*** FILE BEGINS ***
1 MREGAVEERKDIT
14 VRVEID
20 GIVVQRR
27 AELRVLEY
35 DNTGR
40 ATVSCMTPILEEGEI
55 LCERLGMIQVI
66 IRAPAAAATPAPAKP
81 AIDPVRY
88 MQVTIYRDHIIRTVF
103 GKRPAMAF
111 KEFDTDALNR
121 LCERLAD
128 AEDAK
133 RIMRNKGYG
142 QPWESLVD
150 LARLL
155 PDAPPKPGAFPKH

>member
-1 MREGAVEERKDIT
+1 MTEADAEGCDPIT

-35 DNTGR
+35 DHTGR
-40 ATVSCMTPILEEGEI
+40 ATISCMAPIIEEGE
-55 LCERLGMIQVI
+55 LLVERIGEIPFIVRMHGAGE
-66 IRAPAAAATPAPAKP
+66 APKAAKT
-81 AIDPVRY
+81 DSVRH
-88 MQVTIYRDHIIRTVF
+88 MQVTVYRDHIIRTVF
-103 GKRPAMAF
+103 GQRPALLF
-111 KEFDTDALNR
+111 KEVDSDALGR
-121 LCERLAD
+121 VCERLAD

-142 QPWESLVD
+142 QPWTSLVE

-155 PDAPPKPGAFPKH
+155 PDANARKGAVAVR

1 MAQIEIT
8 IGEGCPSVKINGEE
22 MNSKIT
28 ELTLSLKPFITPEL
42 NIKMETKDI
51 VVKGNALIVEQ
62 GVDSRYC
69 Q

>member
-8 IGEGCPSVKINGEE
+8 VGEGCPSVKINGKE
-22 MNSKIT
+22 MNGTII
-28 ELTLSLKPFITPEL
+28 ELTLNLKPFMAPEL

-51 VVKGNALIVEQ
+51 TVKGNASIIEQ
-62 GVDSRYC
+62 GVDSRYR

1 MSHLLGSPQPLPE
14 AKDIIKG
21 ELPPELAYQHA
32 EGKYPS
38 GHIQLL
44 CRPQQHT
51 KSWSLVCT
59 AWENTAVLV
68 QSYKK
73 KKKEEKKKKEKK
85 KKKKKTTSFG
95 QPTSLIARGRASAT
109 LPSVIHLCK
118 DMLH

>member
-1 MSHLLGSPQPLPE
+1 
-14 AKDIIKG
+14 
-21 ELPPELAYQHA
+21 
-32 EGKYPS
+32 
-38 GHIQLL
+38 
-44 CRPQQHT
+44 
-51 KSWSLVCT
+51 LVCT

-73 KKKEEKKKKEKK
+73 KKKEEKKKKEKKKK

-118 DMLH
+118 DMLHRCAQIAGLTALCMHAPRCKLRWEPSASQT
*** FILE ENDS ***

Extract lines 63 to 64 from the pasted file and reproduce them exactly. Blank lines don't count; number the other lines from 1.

1 MSHLLGSPQPLPE
14 AKDIIKG